There’s more to architecture than knowing how to design. Randy Deutsch’s new book has lessons on many of the other skills you need to work in practice
Each year thousands of young people take the leap from mainstream education to an architecture degree and commit to a subject that few post-16 courses can prepare you for. In doing so, they sign up for three years which strip away the comfort blanket of regimented and grade-driven learning, and expose them to the ambiguous world of design.
I sympathise as much with the tutors of architecture school as with the students. How do you teach a cohort of young people not only how to design – like it’s that simple – but also the soft skills that are called for in the practice setting, such as critical thinking?
There is a reason why a growing number of architecture students are taking practice based routes through qualification, such as the apprenticeship scheme and collaborative practice courses. Pursuing the latter route, I am one of many who have recognised how the skills required in practice have progressed my professional capabilities far beyond that experienced in full time education.
Randy Deutsch’s ‘Think like an architect’ addresses this learning gap.
Through 68 points, spanning themes of critical, creative and collaborative thinking, Randy Deutsch provides a guide to understanding our thinking capabilities and how to action them, and in doing so, to fulfil the much needed societal role of the architect in an ever changing and complex world.
Whether you are considering pursuing architecture, are crossing the qualification finish line, or are 40 years into your career, the book is the tool to activate your metacognition, enabling a better understanding of the potential people have when they think like an architect.
If the prospect looks daunting, it’s not. For every point made, Deutsch concludes with suggested actions to try, questions to ask and resources to read, stimulating engagement and reflection in action.
Starting from point 1, the statements are brave – ‘Architects need to think of everything’ – but are followed up with insight to provide context and anecdotal evidence to clarify and comfort.
The emphasis Deutsch places on the contrast between ‘think’ and ‘know’ in this section is an urgent lesson for every incoming student.
It may look like a conflict as education situates you in the very opposite reality, but since ‘architects don’t design in isolation’, you need not be the source of all the answers. In the process of every project, you will go from a state of not knowing to one of knowing – Information gathering (point 16).
Although the knowledge attained may seem like the prize here – and to some extent it is as you retain and will call on it in the future – it is the process of learning how to find this information that is of the greatest value.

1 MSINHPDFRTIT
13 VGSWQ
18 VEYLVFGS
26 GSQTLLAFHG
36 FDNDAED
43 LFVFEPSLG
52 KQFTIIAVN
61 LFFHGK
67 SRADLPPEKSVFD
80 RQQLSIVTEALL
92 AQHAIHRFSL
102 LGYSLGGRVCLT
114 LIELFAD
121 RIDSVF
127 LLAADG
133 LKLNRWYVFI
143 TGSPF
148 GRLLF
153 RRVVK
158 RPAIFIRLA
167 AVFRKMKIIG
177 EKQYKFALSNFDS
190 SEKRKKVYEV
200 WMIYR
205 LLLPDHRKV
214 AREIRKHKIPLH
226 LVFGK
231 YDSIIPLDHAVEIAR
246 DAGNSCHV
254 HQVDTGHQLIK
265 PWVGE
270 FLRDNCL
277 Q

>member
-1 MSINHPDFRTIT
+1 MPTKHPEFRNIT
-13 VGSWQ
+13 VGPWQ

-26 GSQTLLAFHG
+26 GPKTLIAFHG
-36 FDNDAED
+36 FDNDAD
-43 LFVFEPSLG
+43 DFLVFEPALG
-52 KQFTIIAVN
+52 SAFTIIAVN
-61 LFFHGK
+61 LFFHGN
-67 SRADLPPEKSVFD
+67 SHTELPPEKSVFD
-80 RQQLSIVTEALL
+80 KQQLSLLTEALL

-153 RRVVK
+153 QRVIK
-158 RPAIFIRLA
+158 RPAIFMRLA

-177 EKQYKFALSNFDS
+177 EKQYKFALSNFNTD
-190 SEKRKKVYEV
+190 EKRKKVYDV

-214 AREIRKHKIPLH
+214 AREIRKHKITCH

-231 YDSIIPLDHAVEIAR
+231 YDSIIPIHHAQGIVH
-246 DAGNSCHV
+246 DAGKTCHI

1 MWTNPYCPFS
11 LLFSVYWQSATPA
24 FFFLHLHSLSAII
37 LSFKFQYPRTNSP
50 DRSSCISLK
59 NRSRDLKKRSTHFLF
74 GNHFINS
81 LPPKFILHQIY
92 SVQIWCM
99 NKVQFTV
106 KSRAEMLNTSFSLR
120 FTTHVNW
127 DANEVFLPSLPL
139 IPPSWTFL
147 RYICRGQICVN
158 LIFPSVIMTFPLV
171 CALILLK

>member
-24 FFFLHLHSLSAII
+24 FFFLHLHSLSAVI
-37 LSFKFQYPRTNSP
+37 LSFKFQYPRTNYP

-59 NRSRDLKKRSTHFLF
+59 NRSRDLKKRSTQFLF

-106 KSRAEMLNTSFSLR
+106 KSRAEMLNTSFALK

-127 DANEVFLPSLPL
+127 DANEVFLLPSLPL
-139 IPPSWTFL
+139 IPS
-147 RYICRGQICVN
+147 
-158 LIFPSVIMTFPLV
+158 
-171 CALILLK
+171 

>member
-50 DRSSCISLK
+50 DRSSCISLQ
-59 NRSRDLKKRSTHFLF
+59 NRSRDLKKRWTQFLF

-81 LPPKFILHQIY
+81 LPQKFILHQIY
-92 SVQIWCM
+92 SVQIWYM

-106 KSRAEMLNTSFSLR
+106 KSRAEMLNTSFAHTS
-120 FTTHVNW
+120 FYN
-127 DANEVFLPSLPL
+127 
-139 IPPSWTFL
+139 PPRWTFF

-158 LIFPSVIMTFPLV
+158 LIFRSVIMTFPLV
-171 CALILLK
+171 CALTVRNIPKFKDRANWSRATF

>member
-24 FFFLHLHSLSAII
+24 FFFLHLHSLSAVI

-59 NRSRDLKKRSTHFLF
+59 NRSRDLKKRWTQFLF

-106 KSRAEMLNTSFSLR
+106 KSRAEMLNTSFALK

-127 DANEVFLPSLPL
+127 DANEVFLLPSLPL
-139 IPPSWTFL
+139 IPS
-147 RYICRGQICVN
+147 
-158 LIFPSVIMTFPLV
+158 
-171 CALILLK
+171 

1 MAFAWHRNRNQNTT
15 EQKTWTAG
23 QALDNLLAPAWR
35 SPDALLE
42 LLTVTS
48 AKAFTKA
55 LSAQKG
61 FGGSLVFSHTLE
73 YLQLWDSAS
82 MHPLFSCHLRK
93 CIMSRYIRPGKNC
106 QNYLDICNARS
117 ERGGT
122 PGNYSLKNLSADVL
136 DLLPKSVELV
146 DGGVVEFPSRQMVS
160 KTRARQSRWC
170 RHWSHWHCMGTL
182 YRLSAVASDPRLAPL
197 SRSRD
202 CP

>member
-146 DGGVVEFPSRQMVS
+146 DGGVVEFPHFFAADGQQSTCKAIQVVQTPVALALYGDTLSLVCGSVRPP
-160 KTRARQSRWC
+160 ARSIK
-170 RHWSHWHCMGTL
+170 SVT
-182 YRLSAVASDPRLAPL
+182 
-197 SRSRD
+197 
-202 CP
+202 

Seeking clarity (point 17) is fundamental to the processing of such information and should be the goal of your endeavours. As stated by Deutsch, 10,000 decisions go into the making of a building; that’s a lot of strands of thought to tame and prioritise. It is important to earn to clarify thoughts and ideas, to better communicate them back in an accessible manner.
During this search for clarity, it is imperative to accept the ambiguity of the design process – I say this as someone who repelled that uncertainty for much of my first year.
In Challenges of creative thinking (point 33) Deutsch acknowledges the anxiety that stems from the alien, open-ended nature of architecture school. It is natural to feel this way and important to recognise it as a major cause of stress. However, it is also critical to see subjectivity as freedom to flex the creative muscles and steer your project into new territory. It is this thinking that the book asks us to adopt to address the challenges – or wicked problems – we face globally.
Accepting ambiguity leads to a drop in expectation as to how the design process ‘should’ be done.
Design process (point 37), explores the romanticisation of that eureka moment that we feel we must reach. That moment comes from a design process which embodies critical creative thinking – asking ‘what if’ of the project – and is fuelled by your own brief, life experiences and knowledge.
Don’t be pressured to compare – or worse still, compete – in the studio. See your peers as you would colleagues in a practice, a resource to support the process or, as point 62 notes, a body of collective intelligence.
Deutsch states that a conclusion forms when you get tired of thinking – reaching a word limit is also another place this can happen. I may well have read cover to cover several times, but my thinking about this book remains in full flow and my point of conclusion is yet to be reached. All that I can say for definite is: what a gift it is to think like an architect.
Elle Thompson is a Part 2 Collaborative Practice student, part of a team commended in RIBA Rethink 2025 for its Post Pandemic Exchange